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Most of what I would call the “mechanical stuff” is grouped here The panel has undergone a number of changes over the years: V.1 used sliding potentiometers for control over flaps, mixture and propeller pitch. V.2 added custom buit mechanisms for the landing gear, flaps lever and the airbrake lever. V.3 has completely redesigned flaps and airbrakes systems and brings some of the components more in line with what you would find in the B-737 cockpit.

Evident changes from V2: the gear annunciator lights are now similar to the real thing (no more F-16 stuff here). The lights panel is also inspired by the B-737 cockpit, albeit slightly rearranged because of space issues. In the B-737, the lights switches are located in the lower part of the overhead panel.

The flaps lever mechanism was completely redesigned. Now, the lever must be pulled before it can be moved up or down.

The airbrake system also underwent major changes. It now contains an analogue axis, allowing for much more precise control over the airbrakes’ extension during descent. Last but not least, the panel is now fully backlit, including the landing gear and airbrakes scales.

Some areas in the image on the left are clickable for access to more information on the components built into this panel.

Another change from previous versions: The panel is now built from two layers, making it look a bit more 3-dimensional. Previous versions were all flat. I decided to paint the base plate grey and print all labels in a much darker tone. Letters and lines are now much easier to read.

Backlit panels require more planning during the design stage. In places where the transparent upper panels have letters, appropiate openings must exist in the base panel. These openings are usually irregular, because I try to leave as much contact surface as possible between the two panels.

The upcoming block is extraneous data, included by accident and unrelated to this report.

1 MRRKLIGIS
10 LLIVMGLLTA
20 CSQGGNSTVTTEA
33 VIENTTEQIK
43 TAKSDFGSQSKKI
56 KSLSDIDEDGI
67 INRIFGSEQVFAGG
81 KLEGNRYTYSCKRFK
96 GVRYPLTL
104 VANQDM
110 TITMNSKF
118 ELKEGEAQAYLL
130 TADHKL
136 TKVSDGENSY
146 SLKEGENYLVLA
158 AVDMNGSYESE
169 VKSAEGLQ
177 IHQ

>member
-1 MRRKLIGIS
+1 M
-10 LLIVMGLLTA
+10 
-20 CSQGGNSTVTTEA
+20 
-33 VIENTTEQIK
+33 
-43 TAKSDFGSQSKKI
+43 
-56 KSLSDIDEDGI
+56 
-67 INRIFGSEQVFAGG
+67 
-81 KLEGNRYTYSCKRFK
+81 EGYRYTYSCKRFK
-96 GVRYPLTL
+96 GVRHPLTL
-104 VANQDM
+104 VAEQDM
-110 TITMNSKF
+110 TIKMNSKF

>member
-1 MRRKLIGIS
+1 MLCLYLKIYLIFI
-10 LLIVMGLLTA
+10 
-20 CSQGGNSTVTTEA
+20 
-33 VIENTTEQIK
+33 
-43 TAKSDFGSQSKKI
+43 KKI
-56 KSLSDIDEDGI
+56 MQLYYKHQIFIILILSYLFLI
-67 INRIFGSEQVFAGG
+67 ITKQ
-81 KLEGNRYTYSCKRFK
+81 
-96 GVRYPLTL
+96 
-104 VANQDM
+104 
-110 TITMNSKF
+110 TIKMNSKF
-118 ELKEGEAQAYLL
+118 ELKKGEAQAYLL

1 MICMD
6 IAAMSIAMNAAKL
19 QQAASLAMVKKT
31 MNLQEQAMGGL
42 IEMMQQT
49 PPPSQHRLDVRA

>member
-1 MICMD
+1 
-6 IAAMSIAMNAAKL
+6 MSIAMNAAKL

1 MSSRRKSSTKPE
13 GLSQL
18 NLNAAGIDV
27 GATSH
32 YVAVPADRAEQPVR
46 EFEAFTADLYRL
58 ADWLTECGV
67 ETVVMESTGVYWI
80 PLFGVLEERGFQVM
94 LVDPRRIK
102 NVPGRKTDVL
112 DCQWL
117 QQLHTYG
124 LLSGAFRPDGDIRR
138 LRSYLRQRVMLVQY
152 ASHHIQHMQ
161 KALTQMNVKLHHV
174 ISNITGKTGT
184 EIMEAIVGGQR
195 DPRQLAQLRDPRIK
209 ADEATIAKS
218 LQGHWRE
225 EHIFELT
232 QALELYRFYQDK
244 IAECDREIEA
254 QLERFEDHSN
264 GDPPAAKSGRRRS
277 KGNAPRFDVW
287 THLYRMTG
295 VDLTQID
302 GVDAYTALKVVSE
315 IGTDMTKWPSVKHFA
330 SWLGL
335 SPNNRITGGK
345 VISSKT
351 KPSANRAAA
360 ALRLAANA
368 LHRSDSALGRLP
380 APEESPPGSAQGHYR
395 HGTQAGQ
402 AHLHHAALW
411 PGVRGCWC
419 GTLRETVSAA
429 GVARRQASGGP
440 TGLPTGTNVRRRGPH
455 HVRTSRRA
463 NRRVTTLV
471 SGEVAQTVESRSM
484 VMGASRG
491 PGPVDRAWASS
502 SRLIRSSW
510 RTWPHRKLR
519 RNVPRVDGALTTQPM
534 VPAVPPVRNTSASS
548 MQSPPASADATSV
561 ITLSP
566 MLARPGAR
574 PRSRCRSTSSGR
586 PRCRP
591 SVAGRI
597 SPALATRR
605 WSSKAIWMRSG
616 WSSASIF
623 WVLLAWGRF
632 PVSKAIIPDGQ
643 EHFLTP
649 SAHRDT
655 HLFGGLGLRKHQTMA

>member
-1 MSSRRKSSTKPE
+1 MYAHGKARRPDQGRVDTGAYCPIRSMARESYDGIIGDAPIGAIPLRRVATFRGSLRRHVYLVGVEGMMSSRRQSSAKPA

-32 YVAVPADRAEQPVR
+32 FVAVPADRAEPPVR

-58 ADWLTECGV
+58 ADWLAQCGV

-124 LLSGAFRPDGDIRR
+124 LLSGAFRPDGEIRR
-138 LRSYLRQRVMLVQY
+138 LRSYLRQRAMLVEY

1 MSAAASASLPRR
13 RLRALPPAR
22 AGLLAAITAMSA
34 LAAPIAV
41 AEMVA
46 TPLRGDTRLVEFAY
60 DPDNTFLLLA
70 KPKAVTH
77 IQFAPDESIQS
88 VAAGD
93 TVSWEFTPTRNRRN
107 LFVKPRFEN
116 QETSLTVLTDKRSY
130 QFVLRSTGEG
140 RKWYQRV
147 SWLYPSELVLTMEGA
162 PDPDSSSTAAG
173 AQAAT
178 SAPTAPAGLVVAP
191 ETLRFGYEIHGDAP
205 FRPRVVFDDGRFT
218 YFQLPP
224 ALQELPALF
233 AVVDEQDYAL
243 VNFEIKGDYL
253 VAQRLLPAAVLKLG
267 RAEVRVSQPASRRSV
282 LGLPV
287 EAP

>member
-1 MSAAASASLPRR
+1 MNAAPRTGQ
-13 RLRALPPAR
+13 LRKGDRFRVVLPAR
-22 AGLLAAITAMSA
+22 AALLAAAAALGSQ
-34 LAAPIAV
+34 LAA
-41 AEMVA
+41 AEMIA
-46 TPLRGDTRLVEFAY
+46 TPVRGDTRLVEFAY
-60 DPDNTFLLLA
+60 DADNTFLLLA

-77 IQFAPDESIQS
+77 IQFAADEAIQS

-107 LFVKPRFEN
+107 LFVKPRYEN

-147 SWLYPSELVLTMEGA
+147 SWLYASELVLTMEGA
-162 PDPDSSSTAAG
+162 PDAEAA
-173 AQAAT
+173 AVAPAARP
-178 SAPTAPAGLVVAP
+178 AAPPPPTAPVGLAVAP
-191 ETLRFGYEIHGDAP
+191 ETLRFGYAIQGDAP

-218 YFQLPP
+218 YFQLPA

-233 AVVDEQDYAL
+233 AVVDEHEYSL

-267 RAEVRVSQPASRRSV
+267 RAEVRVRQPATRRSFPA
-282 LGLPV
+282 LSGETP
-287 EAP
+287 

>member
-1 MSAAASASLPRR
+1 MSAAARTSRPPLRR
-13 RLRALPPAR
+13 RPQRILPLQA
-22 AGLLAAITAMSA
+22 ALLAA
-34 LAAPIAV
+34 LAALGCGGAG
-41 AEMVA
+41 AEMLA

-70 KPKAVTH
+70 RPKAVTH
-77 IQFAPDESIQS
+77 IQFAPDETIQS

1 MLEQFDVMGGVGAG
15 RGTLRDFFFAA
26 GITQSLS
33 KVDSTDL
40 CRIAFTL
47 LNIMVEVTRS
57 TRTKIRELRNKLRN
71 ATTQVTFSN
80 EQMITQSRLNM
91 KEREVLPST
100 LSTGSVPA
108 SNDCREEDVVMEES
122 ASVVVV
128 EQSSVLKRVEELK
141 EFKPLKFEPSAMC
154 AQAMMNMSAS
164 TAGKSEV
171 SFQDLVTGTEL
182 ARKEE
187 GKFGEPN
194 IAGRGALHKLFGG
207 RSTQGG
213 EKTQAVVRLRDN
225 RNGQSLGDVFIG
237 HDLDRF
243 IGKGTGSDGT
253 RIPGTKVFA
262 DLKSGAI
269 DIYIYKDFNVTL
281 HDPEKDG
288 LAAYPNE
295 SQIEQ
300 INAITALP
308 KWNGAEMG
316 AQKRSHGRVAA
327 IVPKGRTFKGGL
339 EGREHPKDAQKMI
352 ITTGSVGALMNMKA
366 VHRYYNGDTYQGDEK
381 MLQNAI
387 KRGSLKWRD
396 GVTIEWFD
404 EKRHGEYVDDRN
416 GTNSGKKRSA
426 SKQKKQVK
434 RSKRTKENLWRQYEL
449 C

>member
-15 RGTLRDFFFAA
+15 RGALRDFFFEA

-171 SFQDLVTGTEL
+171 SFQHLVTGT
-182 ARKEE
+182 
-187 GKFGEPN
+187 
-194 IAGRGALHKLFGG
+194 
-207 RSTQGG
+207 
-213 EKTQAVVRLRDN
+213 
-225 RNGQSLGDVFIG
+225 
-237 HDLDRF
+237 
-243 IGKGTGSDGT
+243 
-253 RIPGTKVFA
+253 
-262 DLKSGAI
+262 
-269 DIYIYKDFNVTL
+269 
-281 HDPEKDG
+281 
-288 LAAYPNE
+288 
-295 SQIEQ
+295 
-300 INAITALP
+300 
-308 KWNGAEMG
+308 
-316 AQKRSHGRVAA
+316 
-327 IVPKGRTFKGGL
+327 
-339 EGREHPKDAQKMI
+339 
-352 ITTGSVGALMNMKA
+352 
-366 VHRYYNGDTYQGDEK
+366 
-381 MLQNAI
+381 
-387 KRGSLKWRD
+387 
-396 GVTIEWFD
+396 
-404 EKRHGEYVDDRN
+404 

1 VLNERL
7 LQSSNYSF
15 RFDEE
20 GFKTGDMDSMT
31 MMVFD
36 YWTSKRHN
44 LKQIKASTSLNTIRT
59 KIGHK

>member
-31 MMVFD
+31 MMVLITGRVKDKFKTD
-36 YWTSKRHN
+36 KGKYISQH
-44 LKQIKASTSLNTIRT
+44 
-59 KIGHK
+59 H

A detailed view of the backlight LEDs under the landing gear plate.

I had planned to use 5 spider LEDs but ran into space problems with the center left LED during the modification process. The only solution was to use a sub-micro LED (just a bit over 1 x 1mm in size!). During istallation I cursed the size of my fingers, but in the end I managed to fit the LED into that tiny space.

The Mechanics Panel – V.3, fully assembled and mounted on it’s plywood base.

I guess the parking brake switch can not really deny it’s automotive heritage. But it looks so cool when the transparent lever starts to glow red in the on-position. I admit I simply could not bring myself to changing it for something more airplane-like.

The flaps lever contains a tiny LED that lights up green while the flaps are in transition.

This angel shows the immense size of the flaps lever. But once the panel is installed in the cockpit, it leaves no no clue about all the stuff that extends “below the surface”.

The airbrake lever is rather long, and as a matter of fact could, in the full down position (airbrakes extended) collide with the trottle, if the throttle were advanced beyond 60% of its travel. But this is an unlikely case to happen, since these two positions should be mutually exclusive. The only exception I could think of is during a Touch & Go.

Anyways, my EPL script does not allow the airbrake lever to move down if the throttle is in the way. It also retracts the airbrakes automatically (i.e. lever moves up) as soon as the throttle is advanced beyond 30% after touchdown.

You might wonder what the protruding box with the three black bolts is good for:

It acts as a counterbalance for the handle of the airbrake lever. Because the bolts add some mass, it also makes the tactile sensation while moving the lever much more credible. At the base of the gearbox is a velcro-covered clamp that adds resistance to the lever movement. The amount of resistance is adjustable by tighening or loosing two small bolts on this clamp.

The two small plywood boxes left of the ToGa button and left of the airbrake lever contain Spider LEDs for backlighting. The rest of the backlighting is inside the gearbox, hidden from view.

In order to avoid electromagnetic interferences, the DC feeder cables to the electric motor and clutch are each wound several times through ferrite cylinders.